Thursday, August 2, 2012

Ontario Overhauls Rules Regulating New Gaming Sites, announce Lucky Nugget Casino

New rules for establishing gaming sites in Ontario are now in effect, announce Lucky Nugget Casino. Ontario Regulation 81/12, Requirements for Establishing a Gaming Site came into force on 1 June 2012, following enactment by the Lieutenant Governor in Council (the Provincial Cabinet) under the Ontario Lottery and Gaming Corporation Act, 1999.

Casino developers hoping to open online slots sites in the Ontario region must now follow a very different procedure to that set out by previous legislation, Regulation 347/00, which was repealed on the same day that new regulations came into effect. While in the past any business case for a proposed gaming site OLG was simply required to notify the Chair of the Management Board of Cabinet, any new proposals must now be approved by the Minister of Finance.

Prior to 1 June 2012, before establishing a new casino site in the region, developers were required to hold a public referendum in the municipality in which the gaming site was to be established. Under the new regulation, public referendums are no longer called for. Municipal councils will now only be required to ‘seek public input’ regarding new site developments, providing the OLG with a written description of the steps taken by the municipal council and of the input received.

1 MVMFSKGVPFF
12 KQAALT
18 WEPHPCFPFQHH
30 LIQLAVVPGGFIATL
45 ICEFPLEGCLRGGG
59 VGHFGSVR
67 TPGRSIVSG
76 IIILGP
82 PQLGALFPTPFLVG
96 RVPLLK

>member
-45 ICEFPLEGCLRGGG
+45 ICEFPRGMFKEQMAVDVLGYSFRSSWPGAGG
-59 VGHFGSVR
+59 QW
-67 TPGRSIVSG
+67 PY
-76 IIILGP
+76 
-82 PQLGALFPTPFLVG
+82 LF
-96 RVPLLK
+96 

Before establishing any new gaming sites in the region, the OLG must now first prepare a business plan for the proposed site, detailing the cost and the viability of the project.

This business plan will then be passed to the Minister of Finance for consideration, along with any other information requested by the Minister of Finance. It is then up to the Minister of Finance to make the final decision on future projects, whereas in the past, the OLG was only required to notify and consider the opinion of the Chair of the Management Board of Cabinet.

If a site gains approval from both the relevant municipal council and the Minister of Finance, the OLG are then required to publish a notice of the new development, either in a newspaper or on its own website. The OLG will no longer be required to make the reasons for its decision public.

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